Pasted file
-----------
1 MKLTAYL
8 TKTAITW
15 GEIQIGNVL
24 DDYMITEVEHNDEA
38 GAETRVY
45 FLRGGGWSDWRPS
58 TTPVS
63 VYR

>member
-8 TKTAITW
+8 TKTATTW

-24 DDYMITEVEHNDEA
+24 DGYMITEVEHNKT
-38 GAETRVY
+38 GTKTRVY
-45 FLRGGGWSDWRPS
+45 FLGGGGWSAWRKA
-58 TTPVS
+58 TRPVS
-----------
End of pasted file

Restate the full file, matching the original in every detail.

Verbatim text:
1 MKLTAYL
8 TKTAITW
15 GEIQIGNVL
24 DDYMITEVEHNDEA
38 GAETRVY
45 FLRGGGWSDWRPS
58 TTPVS
63 VYR

>member
-8 TKTAITW
+8 TKTATTW

-24 DDYMITEVEHNDEA
+24 DGYMITEVEHNKT
-38 GAETRVY
+38 GTKTRVY
-45 FLRGGGWSDWRPS
+45 FLGGGGWSAWRKA
-58 TTPVS
+58 TRPVS